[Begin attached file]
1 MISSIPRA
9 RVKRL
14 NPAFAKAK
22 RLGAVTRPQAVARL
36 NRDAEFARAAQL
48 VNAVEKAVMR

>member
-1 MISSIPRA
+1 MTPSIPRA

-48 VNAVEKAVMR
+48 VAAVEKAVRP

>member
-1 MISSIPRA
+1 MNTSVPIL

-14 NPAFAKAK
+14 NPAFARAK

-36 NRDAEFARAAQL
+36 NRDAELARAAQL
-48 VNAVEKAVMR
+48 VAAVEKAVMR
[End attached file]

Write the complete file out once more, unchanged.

1 MISSIPRA
9 RVKRL
14 NPAFAKAK
22 RLGAVTRPQAVARL
36 NRDAEFARAAQL
48 VNAVEKAVMR

>member
-1 MISSIPRA
+1 MTPSIPRA

-48 VNAVEKAVMR
+48 VAAVEKAVRP

>member
-1 MISSIPRA
+1 MNTSVPIL

-14 NPAFAKAK
+14 NPAFARAK

-36 NRDAEFARAAQL
+36 NRDAELARAAQL
-48 VNAVEKAVMR
+48 VAAVEKAVMR